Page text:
Sheldon Aubut's R/C

R/C Diary


November 11, 2012  I'm just starting on this diary of my R/C experience and I don't know just how detailed I want to make it.  Probably not anywhere near the daily detail as my other diaries found at but enough that someone might learn from my experiences being mostly new to the hobby.  I've always wanted to do R/C since I was a boy in the 50's but I either didn't have the money for it or I had other priorities.  For many years I had hot cars that I raced or always had a few motorcycles around.  The racing really sucked up all my time and resources so there was nothing left over for other hobbies.  From the age of six I had built model cars, airplanes and ships and from ten to eighteen I was at Gillette State Hospital for Crippled Children about once a year for from two months to nine months with not much to do other than reading or building models.  I continued to build models well into my 30's.  I was quite good at it and had even won a class in a national model car contest put on by a paint manufacturer.  My first real experience with R/C was in 1979 when I was living in Tucson Arizona.  I was the night manager of a large and very busy convenience store and every night the local police would come in for coffee and sit and chat.  I got to know some of them very well and it turned out that the Tucson police had an "air combat" club.  Air combat is when the R/C airplanes have a streamer on the back and with multiple aircraft flying they try to cut each other's streamers.  One of the guys knew of my model building and asked me if I'd build a new kit for him so in only a couple of days I'd assembled the plane for him and he gave me a few dollars for doing it.  These guys crashed their planes just about every time they had one of these events so pretty soon I was spending a few hours every day either building or re-building their planes.  Don't know how many I built or fixed but it was a bunch.  But...  I never flew one of them.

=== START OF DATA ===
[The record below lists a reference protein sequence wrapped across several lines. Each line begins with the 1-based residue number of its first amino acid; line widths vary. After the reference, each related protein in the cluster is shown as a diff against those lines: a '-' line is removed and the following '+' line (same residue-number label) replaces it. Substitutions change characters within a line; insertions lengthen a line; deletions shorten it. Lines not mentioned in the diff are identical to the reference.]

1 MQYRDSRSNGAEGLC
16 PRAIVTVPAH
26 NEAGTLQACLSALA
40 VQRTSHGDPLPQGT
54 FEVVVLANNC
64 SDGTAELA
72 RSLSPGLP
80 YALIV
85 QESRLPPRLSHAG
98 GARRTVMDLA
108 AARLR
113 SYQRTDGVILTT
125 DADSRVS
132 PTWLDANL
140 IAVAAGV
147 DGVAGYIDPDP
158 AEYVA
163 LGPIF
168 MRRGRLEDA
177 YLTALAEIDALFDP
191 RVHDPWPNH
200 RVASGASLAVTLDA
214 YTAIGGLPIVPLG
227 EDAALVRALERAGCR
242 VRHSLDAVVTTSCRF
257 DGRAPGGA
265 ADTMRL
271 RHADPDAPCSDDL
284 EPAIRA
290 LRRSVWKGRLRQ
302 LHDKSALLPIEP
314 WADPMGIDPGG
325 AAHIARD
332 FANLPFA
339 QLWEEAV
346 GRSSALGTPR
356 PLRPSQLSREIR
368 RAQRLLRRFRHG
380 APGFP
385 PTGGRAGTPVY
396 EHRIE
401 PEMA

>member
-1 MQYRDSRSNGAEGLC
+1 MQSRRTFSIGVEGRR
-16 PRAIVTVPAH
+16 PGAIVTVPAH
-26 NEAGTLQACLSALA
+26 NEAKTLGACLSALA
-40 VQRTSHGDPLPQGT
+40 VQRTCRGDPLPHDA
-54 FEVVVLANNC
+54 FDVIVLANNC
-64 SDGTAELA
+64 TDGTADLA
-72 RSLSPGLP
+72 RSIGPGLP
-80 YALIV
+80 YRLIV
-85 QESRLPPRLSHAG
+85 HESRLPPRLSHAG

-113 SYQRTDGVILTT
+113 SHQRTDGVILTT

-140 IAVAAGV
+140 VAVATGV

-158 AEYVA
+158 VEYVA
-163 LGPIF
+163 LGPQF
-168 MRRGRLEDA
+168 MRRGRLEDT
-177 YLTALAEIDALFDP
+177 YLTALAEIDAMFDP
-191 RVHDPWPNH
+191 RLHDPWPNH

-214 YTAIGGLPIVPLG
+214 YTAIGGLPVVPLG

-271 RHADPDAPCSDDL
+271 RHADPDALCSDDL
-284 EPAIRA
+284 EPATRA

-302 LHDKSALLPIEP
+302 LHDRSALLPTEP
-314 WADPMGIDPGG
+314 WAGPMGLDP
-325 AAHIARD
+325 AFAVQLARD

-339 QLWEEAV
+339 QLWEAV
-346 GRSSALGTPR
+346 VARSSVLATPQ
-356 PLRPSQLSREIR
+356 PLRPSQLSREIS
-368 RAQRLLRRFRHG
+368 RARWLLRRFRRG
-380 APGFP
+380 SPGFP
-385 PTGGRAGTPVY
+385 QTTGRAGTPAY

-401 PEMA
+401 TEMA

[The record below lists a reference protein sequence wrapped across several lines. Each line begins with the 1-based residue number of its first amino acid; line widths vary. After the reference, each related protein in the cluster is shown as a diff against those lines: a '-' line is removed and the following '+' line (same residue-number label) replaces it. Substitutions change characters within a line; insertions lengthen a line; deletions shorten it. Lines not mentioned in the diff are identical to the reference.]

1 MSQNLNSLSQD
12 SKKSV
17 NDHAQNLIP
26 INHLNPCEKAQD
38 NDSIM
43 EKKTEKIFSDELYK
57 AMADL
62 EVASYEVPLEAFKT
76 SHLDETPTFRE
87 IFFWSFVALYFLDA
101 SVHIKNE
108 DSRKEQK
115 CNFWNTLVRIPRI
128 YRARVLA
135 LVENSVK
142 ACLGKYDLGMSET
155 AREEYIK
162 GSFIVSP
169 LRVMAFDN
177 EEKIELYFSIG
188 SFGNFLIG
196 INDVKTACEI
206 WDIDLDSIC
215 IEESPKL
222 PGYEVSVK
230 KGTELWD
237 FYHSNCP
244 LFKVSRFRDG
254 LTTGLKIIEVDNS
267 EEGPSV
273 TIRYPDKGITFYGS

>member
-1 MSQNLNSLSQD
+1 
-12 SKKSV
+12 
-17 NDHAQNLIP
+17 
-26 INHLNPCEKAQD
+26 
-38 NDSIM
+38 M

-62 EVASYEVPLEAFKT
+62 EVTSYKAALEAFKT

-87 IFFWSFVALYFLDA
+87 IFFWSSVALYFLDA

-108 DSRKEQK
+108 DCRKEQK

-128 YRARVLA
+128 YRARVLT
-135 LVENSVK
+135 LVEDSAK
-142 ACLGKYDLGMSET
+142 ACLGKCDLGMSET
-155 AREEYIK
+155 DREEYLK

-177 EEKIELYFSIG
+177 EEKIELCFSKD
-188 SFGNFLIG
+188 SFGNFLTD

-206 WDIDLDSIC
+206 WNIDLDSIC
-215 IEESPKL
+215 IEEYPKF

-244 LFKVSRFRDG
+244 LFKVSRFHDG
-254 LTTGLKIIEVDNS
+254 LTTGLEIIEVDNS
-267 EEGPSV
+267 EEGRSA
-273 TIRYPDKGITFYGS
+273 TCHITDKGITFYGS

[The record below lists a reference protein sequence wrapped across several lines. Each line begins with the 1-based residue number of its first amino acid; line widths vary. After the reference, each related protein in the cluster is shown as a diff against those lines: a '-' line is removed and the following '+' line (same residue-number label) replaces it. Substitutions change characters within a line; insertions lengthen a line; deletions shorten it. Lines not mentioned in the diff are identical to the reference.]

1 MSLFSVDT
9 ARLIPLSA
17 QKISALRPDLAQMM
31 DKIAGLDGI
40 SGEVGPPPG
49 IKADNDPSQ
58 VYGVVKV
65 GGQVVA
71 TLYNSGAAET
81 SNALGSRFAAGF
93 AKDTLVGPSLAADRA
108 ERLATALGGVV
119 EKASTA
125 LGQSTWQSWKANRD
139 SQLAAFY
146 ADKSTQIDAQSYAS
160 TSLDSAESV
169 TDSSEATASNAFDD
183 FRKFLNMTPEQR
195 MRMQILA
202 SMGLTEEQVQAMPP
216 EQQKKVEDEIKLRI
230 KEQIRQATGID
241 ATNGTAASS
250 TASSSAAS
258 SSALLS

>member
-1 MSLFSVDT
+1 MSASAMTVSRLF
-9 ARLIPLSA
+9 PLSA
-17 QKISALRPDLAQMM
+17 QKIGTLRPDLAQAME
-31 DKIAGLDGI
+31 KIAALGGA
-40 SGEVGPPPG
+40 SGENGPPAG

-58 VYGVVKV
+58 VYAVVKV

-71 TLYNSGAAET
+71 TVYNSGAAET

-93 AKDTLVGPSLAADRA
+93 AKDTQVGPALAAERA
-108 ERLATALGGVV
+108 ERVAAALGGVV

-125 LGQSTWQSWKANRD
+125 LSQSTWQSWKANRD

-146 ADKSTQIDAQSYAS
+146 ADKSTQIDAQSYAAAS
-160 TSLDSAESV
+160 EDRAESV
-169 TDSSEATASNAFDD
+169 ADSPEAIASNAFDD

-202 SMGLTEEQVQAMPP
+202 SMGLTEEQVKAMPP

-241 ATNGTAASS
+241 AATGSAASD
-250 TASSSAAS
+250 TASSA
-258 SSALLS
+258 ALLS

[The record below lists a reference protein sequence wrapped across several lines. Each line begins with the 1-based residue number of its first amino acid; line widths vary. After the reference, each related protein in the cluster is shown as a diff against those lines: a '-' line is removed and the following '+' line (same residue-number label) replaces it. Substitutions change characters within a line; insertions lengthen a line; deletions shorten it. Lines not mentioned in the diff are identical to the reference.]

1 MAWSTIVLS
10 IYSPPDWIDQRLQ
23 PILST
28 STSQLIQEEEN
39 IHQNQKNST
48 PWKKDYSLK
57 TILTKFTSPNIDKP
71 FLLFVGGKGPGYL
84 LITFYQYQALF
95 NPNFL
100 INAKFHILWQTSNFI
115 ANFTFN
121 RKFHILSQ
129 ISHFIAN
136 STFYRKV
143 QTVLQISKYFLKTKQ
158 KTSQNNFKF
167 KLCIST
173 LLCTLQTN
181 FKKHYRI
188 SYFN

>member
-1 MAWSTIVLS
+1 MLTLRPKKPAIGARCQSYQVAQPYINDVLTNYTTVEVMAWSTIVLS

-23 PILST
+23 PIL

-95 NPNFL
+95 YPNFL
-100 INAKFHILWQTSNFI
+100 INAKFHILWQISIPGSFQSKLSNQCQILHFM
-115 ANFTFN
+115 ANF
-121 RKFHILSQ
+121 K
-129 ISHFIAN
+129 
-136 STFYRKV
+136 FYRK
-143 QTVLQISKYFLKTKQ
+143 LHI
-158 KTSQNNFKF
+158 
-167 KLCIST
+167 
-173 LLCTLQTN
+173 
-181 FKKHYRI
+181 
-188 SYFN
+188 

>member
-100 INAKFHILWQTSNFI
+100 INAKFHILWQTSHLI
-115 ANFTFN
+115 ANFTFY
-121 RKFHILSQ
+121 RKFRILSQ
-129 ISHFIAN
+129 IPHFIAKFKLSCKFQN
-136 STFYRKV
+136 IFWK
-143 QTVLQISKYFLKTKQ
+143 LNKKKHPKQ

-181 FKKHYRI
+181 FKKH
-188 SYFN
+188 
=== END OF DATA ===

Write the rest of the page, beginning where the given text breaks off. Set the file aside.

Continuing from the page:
I really enjoyed the building but the flying part just wasn't on my agenda.  At the time I was big into photography and when I moved to St. Paul Minnesota in late 1980 I started a photography business which then took all my time.  Flash forward to the spring of 2012 when I happened on a YouTube video of Team Black Sheep flying FPV (First Person View) which is flying the aircraft from a camera mounted on the plane and using either a screen to see what the camera sees or using a pair of goggles which video screens in them such as the "FatShark" goggles.  This is that exact video that got me hooked:


For the first month or so I just watched videos of R/C airplanes and helicopters, but with not much money as I'm retired, I really couldn't afford to go out and buy systems.  Helicopters really start at about $400 and you also need a transmitter and receiver which is usually about another $400 or so.  Mostly the cheapest airplanes cost about $120 plus transmitter and receiver but I really wanted to start with helicopters.  I bought several of the micro-helicopters such as the Syma S107 coaxial helicopters  (two contra-rotating rotors which are easy to fly) which are very cheap and come with a transmitter, although it is infrared and not true radio/control.  Had a lot of fun with them but you can only fly them indoors or outdoors on cloudy days and they only have about a 30 foot range.  Next I bought a JXD 4 Ch Indoor Infrared RC Gyroscope Helicopter "Drift King" which, being a "4 channel" in addition to the throttle, rudder and elevator it has ailerons which makes it perform more like a real helicopter although it is still only infrared.  But flying it around taught me one more step in the learning to fly an R/C helicopter.